Distillery: Hughes Bros. (sourced from MGP)
Type & Region: Bourbon, Indiana, USA
Composition: 95% rye, 5% barley
Aged: 8 years 7 months
From the company website:
“Today, this respected name [Hughes Distillery] in whiskey has been resurrected by John J’s great-great-grandson, Cyrus Kehyari, with straight rye whiskey distilled in Lawrenceburg, Indiana, to specifications in keeping with the Hughes Bros. historic house style. Every barrel is carefully selected, the rye proofed with water from the Allegheny mountain spring on the original family estate, and each release is bottled by hand.”
MGP’s 95% rye whiskey is making a huge resurgence, led by quite a few third party bottles who are either buying aged stock directly from MGP, having them contract distill whiskey, or buying whiskey and aging it further at their own location. In the ever growing pool of MGP rye, Hughes Bros Distillers rolled out their own higher proof rye whiskey and barrel proof single barrel program.
In this review, we have Hughes Bros. Belle of Bedford Jack Rose Single Barrel Rye, picked by crew from the legendary whiskey bar and restaurant in Washington DC. I’ve been to Jack Rose a few times…and it’s a spectacularly jaw-dropping place, so bring money and know that no matter what you buy, you still haven’t bought enough. Anyways, this Jack Rose barrel pick, barrel #3702, was distilled 02/2012 and bottled 09/2020, making it 8 years and 7 months old. Slightly older barrel proof MGP rye sounds great to me, so let’s find out if that’s actually the case in this Hughes Bros. Belle of Bedford Jack Rose Single Barrel rye review.
Hughes Belle of Bedford Rye Jack Rose Single Barrel is an MGP rye through and through with fennel, licorice, guava, honey, roasted oak, clove, rose, dried ginseng, and hints of dark cherry. It smells very good and with little heat, somewhat reminiscent of Kentucky Owl Rye Batch 1, but nowhere near as fragrant. Honestly though, there are very few ryes out there today that comes close to that Kentucky Owl.
Swirling helps coax out more fennel, licorice, honey, guava, vanilla, hints of rose and ginseng, orange peel, dried cranberry, pineapple, and an underlying simmering heat. There are moments where there’s this light splash of orange, pineapple, and cherry / cranberry fruitiness that’s great about rye whiskey in general. But while this Belle of Bedford Jack Rose Single Barrel rye has varied herbal and fruity scents, there’s just something about it that doesn’t really pop for me, which makes it enjoyable in the moment, but mostly unmemorable after that. You know what it is…this brings out everything good about rye whiskey, but doesn’t take it any further.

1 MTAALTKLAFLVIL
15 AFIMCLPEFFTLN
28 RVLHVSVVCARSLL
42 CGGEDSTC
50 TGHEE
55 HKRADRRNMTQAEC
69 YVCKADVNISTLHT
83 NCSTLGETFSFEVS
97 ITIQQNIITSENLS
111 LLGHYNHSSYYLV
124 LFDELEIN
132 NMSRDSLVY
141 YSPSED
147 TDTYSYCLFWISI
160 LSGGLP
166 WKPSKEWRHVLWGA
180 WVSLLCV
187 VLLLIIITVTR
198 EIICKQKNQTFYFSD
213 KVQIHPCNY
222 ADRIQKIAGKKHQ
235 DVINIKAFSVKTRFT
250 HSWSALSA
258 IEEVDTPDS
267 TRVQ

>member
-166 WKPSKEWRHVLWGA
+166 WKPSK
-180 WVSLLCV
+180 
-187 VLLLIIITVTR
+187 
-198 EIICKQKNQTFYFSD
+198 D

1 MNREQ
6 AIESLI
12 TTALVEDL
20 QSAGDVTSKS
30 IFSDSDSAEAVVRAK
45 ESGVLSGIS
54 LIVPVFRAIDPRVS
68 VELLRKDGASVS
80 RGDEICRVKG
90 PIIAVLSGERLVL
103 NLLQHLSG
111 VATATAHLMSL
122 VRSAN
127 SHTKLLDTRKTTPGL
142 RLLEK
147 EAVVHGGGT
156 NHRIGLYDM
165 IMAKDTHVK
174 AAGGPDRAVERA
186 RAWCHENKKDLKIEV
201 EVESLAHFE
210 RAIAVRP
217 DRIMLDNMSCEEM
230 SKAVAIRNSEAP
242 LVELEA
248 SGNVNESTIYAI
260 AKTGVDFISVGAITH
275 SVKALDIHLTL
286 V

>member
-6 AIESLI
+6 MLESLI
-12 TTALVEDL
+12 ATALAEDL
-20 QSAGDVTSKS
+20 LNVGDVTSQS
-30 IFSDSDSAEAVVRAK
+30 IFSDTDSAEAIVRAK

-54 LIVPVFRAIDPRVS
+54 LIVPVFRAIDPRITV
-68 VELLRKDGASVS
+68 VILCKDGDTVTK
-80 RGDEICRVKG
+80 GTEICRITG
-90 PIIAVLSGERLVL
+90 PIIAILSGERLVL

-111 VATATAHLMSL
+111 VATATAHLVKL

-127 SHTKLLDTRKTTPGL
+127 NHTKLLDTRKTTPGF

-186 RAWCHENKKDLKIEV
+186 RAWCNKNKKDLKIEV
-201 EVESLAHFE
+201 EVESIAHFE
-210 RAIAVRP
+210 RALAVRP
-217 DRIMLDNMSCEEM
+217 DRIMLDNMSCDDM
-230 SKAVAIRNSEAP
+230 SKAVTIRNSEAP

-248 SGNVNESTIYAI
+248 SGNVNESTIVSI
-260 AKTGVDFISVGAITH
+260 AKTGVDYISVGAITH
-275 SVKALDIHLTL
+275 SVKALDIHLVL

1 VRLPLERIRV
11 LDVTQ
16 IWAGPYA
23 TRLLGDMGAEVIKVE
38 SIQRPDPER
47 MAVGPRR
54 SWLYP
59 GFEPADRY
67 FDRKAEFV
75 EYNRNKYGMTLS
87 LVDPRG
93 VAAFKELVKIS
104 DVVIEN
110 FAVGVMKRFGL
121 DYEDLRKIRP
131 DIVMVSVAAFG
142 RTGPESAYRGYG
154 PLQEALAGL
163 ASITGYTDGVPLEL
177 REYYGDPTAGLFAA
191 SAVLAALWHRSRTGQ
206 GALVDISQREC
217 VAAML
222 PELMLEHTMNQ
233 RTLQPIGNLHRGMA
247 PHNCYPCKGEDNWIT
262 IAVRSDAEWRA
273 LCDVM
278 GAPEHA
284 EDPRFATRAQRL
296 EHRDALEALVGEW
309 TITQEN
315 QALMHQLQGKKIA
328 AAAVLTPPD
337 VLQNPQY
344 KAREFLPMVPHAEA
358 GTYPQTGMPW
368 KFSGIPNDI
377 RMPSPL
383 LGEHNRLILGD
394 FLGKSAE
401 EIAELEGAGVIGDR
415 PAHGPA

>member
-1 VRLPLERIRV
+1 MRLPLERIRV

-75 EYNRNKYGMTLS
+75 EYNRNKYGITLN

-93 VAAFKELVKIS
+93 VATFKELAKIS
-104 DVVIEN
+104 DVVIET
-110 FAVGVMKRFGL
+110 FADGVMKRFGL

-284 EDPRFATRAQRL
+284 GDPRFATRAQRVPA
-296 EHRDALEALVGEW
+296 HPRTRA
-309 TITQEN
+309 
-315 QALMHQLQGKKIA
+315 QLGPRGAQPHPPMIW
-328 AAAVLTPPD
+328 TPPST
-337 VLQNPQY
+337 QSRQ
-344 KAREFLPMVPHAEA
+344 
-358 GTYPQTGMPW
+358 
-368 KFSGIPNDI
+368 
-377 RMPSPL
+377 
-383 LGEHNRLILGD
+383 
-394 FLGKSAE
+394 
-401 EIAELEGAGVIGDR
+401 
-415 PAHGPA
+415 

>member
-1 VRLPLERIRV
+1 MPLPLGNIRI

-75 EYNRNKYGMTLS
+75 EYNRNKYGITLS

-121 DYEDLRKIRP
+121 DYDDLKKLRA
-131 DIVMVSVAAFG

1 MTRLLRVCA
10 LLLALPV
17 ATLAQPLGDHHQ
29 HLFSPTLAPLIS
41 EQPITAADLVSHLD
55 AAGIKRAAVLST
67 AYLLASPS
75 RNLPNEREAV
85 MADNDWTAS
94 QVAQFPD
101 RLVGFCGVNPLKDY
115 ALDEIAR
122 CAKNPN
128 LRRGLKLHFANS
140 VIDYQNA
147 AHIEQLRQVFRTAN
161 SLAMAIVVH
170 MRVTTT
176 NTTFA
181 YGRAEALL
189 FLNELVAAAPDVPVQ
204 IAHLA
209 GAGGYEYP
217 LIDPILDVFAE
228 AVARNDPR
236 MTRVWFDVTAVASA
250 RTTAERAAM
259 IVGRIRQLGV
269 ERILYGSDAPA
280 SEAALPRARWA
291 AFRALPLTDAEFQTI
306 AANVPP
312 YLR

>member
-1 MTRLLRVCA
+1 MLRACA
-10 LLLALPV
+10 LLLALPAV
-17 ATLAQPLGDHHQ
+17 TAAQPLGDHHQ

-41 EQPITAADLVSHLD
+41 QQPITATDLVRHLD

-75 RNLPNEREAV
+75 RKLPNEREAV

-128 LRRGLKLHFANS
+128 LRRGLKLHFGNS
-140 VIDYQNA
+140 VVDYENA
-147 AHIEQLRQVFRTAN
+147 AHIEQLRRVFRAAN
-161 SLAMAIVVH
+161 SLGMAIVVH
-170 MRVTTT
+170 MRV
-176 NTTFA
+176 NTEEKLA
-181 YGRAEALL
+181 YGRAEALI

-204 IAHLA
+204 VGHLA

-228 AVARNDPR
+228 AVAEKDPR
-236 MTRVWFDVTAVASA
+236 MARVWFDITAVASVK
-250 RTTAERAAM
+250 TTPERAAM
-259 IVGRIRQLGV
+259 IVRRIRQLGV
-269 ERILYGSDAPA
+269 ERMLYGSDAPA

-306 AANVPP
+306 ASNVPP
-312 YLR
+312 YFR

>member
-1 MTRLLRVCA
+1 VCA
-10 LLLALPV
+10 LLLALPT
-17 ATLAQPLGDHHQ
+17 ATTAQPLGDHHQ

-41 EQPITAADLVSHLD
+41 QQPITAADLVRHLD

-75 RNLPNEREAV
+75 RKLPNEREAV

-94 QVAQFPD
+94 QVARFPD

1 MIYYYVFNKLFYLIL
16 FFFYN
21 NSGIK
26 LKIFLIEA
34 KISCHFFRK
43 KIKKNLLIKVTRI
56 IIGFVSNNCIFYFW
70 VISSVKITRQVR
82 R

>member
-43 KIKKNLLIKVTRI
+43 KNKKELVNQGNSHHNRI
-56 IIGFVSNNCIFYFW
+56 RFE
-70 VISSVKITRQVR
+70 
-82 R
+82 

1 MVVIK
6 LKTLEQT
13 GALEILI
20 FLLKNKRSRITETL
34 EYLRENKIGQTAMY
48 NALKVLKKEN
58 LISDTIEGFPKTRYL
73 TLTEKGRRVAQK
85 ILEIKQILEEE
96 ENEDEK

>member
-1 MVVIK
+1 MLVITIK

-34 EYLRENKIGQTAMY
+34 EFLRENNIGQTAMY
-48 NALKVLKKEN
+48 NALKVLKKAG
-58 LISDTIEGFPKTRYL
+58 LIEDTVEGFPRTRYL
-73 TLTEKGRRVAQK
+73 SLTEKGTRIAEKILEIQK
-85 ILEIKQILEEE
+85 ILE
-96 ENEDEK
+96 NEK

Hughes Bros Belle of Bedford Rye whiskey brings a burst of roasty and earthy honey, fennel, licorice, vanilla frosting, blueberry, rosemary, thyme, roasted oak, and clove. There’s some bite, but it’s not a big deal. For a lack of a better description, this tastes good and has decent richness as many MGP ryes do, but is generally straightforward. With “chewing” there’s honey, a lot of herbal fennel and licorice (on-profile for MGP rye), then earthy ginseng, rosemary, and thyme, then orange, cherry, roasted oak, and clove. This Jack Rose pick becomes more earthy and dry over time with more rosemary, dried ginseng, and roasted oak, all with the heat staying in check. That earthy and dry ginseng and oak are somewhat unique, but it still pales in impact and deliciousness compared to Redemption 10 Year Barrel Proof Rye, which is also a barrel proof MGP rye.
Herbal fennel and licorice, honey, guava, rosemary, and dried ginseng linger in my mouth at first. After “chewing” I’m left with a similar herbal fennel and licorice, guava, and earthy rosemary and dried ginseng.
I guess all I can really think is that this Hughes Belle of Bedford Jack Rose Single Cask Rye brings all the quintessential herbal, tropical, and slightly earthy MGP rye traits with a little more oak and dryness from the age, but the flavors don’t ever go the extra mile to stand out or impress me. The flavors mostly stay surface level, with only the occasional showing of additional depth, so this isn’t a “Top Shelf” bourbon. Without a doubt it’s very drinkable and enjoyable, but “great” doesn’t cross my mind.
Expectations are always high when the Jack Rose name is on anything. Unfortunately, the team at Jack Rose missed the mark with their Hughes Bros. Belle of Bedford Single Barrel Rye Jack Rose Pick. It’s not even that they picked only a good, but not great barrel, by their own standards, it still misses the mark in what you might call “normal people” standards for a barrel proof MGP rye of this age. It’s still a solid MGP rye that brings everything you might expect from that, but it’s far from anything particularly special, interesting, or memorable, especially for a $80-100 barrel proof rye. Since I haven’t had any other single barrels from Hughes Bros or Jack Rose, but I’ve had quite a few excellent MGP rye whiskeys, I don’t know if this is more an issue with Hughes Bros’ stock or if the team at Jack Rose had an off day. Either way, I’m not so impressed.
Jack Rose is an unforgettable place that will leave you in absolute awe (and rightly so), but their Hughes Bros Belle of Bedford Single Barrel pick doesn’t give me that same feeling. It’s probably best that only 180 bottles exist because I don’t want too many more people to be disappointed from this. If you do happen to find this exact barrel #3702 (unlikely at this point), you can confidently pass. If you have an itch for MGP rye, I recommend Redemption 10 Year Barrel Proof rye and Sagamore Spirit Single Barrel Rye, both of which have far more flavorful and fragrant layers, and really do justice to MGP rye.